Reading Level: Adult
Length: 3 hours and 5 minutes
Publisher: Simon & Schuster Audio
Release Date: May 11, 2000
Stand Alone or Series: Stand Alone
Source: Free Audiobook from Audible.com
Rating: 3/5 stars
I got this as a free audiobook from audible.com. I am a chemical engineer/chemist by trade and thought this sounded like an interesting read. The book is narrated by the author Candace Pert.
The very first thing I noticed is that the author is incredibly conceited, she spends a lot of time bragging about her accomplishments right away. This book is more of an autobiography than an actually book behind the science of emotion.
There are some interesting theories in this book, that I think many people would agree with. The main theory is that emotional state is caused by a variety of chemicals, particularly peptids. These molecules not only have an influence on your emotions but on your overall physical health as well, you can’t really separate the two. I think this theory was groundbreaking at the time, but much more widely accepted now.
There is a also a lot of discussion about the male domination of science and how hard the author had to work to get recognized. I think maybe this might have been more true in the 70’s than today. The author also comes to the realization by the end that maybe it was her aggressive attitude and combativeness that caused some of her issues with her male cohorts and I couldn’t agree more.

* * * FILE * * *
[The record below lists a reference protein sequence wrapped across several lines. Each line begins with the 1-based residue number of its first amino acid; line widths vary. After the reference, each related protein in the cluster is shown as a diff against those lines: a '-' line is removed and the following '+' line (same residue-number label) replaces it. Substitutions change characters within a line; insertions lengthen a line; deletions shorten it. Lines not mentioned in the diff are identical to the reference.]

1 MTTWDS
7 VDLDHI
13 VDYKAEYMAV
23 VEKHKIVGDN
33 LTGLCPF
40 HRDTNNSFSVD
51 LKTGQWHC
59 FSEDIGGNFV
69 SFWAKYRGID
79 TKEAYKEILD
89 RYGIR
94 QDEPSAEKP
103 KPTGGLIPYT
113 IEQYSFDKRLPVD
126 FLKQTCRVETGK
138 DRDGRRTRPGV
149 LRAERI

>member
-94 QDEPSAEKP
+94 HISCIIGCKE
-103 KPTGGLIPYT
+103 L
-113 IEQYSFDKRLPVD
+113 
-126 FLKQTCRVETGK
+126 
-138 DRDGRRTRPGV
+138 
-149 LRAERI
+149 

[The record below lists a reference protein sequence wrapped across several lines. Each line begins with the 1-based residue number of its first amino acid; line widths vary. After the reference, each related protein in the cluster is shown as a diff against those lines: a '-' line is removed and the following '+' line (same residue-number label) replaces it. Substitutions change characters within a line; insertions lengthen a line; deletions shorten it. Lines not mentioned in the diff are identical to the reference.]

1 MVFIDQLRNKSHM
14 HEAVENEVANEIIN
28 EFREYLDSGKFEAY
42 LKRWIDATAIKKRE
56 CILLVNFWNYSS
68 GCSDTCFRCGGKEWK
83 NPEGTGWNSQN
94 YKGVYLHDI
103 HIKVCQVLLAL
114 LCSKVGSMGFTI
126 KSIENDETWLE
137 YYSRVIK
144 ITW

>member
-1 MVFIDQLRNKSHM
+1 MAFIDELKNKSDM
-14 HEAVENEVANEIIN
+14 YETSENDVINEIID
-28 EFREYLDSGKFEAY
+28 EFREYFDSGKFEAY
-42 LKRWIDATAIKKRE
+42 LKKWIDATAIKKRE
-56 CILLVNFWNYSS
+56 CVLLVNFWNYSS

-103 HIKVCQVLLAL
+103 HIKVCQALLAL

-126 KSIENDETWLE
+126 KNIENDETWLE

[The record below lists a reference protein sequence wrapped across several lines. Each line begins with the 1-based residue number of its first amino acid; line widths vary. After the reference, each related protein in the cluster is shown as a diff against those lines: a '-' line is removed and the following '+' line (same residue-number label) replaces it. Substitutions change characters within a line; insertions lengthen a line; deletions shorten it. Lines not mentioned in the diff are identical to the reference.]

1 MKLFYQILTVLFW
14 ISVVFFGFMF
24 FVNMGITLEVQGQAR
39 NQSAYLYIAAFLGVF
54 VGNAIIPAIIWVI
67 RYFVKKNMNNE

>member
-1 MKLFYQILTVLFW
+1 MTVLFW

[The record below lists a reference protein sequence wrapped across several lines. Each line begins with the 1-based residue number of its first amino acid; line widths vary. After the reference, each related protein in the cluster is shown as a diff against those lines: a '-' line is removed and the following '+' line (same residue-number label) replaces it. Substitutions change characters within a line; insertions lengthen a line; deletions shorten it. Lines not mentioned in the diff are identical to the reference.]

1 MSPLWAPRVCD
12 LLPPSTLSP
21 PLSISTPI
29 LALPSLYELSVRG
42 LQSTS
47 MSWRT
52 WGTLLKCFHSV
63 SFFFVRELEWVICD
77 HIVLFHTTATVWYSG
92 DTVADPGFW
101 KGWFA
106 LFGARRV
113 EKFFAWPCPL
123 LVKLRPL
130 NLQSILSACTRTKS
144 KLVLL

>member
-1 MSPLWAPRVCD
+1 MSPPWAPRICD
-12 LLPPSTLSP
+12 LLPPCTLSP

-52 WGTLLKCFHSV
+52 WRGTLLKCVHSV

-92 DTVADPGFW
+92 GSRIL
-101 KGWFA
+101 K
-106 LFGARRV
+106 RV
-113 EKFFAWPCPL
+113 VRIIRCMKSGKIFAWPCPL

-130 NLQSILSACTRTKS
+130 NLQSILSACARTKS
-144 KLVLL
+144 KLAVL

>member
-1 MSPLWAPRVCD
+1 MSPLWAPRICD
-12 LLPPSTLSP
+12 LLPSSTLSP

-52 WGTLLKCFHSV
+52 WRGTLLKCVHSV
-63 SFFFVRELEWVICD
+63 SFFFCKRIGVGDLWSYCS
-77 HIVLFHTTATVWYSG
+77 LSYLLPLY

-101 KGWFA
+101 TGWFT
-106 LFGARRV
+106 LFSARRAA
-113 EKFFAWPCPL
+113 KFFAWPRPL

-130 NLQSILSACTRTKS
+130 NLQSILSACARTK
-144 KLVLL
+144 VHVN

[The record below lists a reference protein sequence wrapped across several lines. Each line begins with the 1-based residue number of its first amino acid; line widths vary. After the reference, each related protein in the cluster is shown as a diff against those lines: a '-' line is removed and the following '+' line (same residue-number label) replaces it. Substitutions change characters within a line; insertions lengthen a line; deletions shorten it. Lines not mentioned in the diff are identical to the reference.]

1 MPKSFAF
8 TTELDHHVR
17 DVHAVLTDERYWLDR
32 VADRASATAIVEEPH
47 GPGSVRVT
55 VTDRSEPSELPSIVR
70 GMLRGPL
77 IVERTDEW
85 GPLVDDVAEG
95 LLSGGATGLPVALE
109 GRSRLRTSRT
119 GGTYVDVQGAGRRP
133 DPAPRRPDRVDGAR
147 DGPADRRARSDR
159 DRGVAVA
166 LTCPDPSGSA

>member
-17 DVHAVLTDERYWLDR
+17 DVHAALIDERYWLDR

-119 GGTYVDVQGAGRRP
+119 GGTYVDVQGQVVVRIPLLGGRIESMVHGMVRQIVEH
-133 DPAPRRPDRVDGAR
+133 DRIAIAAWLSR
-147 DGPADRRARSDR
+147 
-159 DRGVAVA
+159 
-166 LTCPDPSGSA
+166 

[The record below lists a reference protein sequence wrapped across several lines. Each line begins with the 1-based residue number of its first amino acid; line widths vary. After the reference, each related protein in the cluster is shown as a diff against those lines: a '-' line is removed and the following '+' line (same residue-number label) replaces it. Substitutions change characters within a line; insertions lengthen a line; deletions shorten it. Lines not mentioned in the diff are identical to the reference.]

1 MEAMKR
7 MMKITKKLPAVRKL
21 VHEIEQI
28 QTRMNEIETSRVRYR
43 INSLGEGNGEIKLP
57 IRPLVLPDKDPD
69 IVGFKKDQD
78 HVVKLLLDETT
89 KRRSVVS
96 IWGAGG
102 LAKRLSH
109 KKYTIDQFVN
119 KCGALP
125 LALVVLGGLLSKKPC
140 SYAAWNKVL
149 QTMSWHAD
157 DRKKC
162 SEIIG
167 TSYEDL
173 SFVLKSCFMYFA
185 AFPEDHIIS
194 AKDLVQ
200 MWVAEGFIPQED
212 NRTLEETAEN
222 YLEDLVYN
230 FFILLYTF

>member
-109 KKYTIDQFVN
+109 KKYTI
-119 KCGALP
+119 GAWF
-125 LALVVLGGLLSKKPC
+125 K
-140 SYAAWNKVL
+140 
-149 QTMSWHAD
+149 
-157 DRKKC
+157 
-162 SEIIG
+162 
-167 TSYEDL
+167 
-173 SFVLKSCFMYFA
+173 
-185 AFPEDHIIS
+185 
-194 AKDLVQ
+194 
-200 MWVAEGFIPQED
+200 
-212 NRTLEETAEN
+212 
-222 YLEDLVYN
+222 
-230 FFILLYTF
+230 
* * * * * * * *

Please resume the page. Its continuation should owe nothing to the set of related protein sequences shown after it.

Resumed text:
Working as a female in a male dominated field I have found that the opinion of those around you (male or otherwise) is fed by your attitude towards them. I have never had a ton of issue with my male coworkers respecting me and treating me as an equal. I had some issues in college, but now that I am working with the people I want to work with and in a field I am comfortable in it just hasn’t been an issue. If you have an attitude of competence, but aren’t completely arrogant, I don’t think you will have much of an issue.
Okay stepping off my soapbox now…
Overall this was an interesting read, but not exactly what I was hoping for or expecting. It is more an autobiography of Pert’s work and a treatise on the struggles of female scientists than an explanation behind the chemicals that guide our emotional and physical health. It was free so I can’t really complain, but I wouldn’t really recommend it either.